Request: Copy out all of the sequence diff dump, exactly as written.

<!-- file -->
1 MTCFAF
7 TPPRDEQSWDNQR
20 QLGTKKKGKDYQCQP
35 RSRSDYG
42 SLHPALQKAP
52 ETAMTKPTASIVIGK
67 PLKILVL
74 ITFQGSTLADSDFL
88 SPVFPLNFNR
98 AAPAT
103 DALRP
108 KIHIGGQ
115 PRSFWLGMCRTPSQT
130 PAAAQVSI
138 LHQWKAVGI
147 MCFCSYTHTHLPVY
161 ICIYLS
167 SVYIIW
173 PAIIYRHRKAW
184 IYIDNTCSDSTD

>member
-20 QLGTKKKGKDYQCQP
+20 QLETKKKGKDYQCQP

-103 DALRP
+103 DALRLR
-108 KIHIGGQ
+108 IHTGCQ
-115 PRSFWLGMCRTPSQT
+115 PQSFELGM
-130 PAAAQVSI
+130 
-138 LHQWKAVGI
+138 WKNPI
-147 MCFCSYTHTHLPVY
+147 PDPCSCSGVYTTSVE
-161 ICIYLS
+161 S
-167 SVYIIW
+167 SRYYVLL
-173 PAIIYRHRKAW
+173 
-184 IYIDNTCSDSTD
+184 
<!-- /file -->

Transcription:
1 MTCFAF
7 TPPRDEQSWDNQR
20 QLGTKKKGKDYQCQP
35 RSRSDYG
42 SLHPALQKAP
52 ETAMTKPTASIVIGK
67 PLKILVL
74 ITFQGSTLADSDFL
88 SPVFPLNFNR
98 AAPAT
103 DALRP
108 KIHIGGQ
115 PRSFWLGMCRTPSQT
130 PAAAQVSI
138 LHQWKAVGI
147 MCFCSYTHTHLPVY
161 ICIYLS
167 SVYIIW
173 PAIIYRHRKAW
184 IYIDNTCSDSTD

>member
-20 QLGTKKKGKDYQCQP
+20 QLETKKKGKDYQCQP

-103 DALRP
+103 DALRLR
-108 KIHIGGQ
+108 IHTGCQ
-115 PRSFWLGMCRTPSQT
+115 PQSFELGM
-130 PAAAQVSI
+130 
-138 LHQWKAVGI
+138 WKNPI
-147 MCFCSYTHTHLPVY
+147 PDPCSCSGVYTTSVE
-161 ICIYLS
+161 S
-167 SVYIIW
+167 SRYYVLL
-173 PAIIYRHRKAW
+173 
-184 IYIDNTCSDSTD
+184 